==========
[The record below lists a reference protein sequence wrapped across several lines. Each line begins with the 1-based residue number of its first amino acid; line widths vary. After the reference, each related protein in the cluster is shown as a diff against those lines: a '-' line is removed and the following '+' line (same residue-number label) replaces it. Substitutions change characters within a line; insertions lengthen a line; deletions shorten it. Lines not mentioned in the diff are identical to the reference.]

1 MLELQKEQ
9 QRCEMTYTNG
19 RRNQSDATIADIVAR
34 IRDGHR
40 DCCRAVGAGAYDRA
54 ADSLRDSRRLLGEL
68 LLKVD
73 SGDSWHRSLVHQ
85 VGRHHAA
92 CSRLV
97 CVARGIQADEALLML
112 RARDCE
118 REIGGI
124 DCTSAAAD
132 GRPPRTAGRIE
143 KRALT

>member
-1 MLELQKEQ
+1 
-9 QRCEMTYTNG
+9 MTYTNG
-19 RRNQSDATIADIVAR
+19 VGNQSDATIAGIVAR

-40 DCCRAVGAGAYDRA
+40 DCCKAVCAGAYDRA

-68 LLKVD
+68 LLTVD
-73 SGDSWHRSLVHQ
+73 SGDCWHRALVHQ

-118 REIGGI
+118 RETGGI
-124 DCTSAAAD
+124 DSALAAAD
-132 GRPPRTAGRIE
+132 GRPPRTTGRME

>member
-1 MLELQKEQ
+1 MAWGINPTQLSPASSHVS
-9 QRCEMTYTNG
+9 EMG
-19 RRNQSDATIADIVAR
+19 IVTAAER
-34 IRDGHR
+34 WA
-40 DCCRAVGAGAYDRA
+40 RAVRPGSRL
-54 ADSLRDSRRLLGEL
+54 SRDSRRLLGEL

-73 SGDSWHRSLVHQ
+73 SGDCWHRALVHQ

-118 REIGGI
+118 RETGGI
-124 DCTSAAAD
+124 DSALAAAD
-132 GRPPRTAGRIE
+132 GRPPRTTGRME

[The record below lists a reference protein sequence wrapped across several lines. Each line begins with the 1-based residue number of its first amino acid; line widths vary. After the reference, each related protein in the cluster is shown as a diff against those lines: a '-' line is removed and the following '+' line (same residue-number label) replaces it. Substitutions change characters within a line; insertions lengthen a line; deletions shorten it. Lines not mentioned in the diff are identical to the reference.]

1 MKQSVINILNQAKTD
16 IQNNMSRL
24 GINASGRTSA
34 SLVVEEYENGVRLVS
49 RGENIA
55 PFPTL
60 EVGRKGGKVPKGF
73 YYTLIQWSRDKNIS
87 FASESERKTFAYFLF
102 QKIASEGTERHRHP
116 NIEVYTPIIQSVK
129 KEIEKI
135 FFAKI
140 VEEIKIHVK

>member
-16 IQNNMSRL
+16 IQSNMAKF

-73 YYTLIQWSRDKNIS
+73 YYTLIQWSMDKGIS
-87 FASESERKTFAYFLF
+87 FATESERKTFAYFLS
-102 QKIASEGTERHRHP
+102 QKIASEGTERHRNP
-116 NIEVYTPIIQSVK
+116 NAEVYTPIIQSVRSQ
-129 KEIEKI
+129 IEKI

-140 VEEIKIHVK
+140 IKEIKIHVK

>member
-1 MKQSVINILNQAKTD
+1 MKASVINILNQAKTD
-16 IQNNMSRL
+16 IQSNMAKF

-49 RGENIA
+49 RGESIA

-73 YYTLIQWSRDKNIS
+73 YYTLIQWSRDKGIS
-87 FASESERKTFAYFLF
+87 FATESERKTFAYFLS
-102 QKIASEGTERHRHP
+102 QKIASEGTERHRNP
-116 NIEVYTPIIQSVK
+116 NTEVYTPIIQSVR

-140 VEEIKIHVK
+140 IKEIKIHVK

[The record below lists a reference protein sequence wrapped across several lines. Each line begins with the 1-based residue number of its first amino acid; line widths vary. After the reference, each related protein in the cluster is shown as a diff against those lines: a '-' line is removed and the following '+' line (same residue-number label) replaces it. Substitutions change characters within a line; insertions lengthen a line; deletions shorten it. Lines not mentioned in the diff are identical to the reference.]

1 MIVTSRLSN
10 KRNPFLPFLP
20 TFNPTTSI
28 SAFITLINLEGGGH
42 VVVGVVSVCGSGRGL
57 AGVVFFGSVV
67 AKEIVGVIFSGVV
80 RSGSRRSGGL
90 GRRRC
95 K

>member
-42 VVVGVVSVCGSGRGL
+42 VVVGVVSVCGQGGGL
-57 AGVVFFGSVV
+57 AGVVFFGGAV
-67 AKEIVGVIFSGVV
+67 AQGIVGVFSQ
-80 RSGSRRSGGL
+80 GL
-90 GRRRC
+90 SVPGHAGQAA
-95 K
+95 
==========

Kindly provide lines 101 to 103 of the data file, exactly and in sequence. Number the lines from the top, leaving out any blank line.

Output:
-116 NIEVYTPIIQSVK
+116 NTEVYTPIIQSVR

-140 VEEIKIHVK